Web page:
Pakistan opposition parties: Shoot US drones down
Fri, 08 Jan 2010
Sardar Mehtab Ahmed Khan (R) and Seyyed Munawar Hasan
The mainstream political opposition parties of Pakistan condemn the US drone attacks in country's tribal region, urging Islamabad to shoot them down.
Criticizing the attacks as "foreign intrusion," the parties' officials said that the US is violating Pakistan's sovereignty.
Pakistan Muslim League-N (PML-N) and the Jamaat-e-Islami parties have demanded the government on Friday to ensure autonomy of the country by making its policies effective, a Press TV correspondent reported.
Talking to reporters, Sardar Mehtab Ahmed Khan, a PML-N lawmaker and a former chief minister of North West Frontier Province, said effective strategy is required to halt drone attacks which have killed hundreds of civilians in the recent past.
Jamaat-e-Islami chief Seyyed Munawar Hasan, addressing the Friday sermon at Lahore, also said that the government should take stern steps and shoot down the unmanned US aircrafts.
He said the government should register a strong protest against the US, which has been constantly attacking the sovereignty and integrity of Pakistan.
He said the weak policies of the government in Islamabad has instigated the US to turn Pakistan into its colony.
On Friday, missiles fired from a US drone killed five alleged militants in Tappi village in North Waziristan near Afghan border, a stronghold of pro-Taliban and al-Qaeda-linked militants.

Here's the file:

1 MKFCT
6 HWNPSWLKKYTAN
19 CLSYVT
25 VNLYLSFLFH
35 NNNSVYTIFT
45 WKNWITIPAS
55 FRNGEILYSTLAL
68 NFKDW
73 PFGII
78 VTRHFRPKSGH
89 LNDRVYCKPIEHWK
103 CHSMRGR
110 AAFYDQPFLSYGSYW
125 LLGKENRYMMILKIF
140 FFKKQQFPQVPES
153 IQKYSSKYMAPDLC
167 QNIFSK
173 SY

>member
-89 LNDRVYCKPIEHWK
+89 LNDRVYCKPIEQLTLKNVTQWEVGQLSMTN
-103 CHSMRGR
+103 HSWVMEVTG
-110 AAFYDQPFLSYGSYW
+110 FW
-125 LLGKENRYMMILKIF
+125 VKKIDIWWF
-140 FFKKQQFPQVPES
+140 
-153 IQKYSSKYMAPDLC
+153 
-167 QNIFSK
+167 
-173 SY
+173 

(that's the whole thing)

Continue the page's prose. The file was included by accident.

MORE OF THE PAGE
This was the fourth US missile attack in the tribal district over the last eight days.
Pakistan says US drone attacks must end
Sat, 09 Jan 2010
Pakistani Prime Minister Yousuf Raza Gilani on Friday reiterated his country's concerns over the US drone strikes in talks with a delegation of visiting US senators.
The US delegation is led by Senator John McCain, the former presidential candidate.
Gilani said his government was "disappointment over the continuing drone attacks" and criticized Washington for not sharing pilotless drone technology with Islamabad, Pakistan's official APP news agency reported Saturday.
Pakistan says it can fight militants operating in its border areas better if it has the know-how.
Senator McCain, who led the US delegation, defended the drone strikes, saying they are "one of many tools that we must use to try to defeat a very determined and terrible enemy."
US officials say the drone strikes are carried out under an agreement with Islamabad. Pakistan denies any such agreement.
Washington has stepped up its drone strikes in Pakistan since seven CIA agents were killed in neighboring Afghanistan almost ten days ago. At least four people died in the latest missile attack.
Pakistan's opposition parties, meanwhile, have expressed regret over the attacks, asking the government to shoot them down.
In 2009, the attacks, launched by the US Central Intelligence Agency (CIA) in cooperation with the Pentagon, reportedly killed more than 700 civilians in the country.
They have also fueled anti-American sentiments in the Muslim Pakistan.
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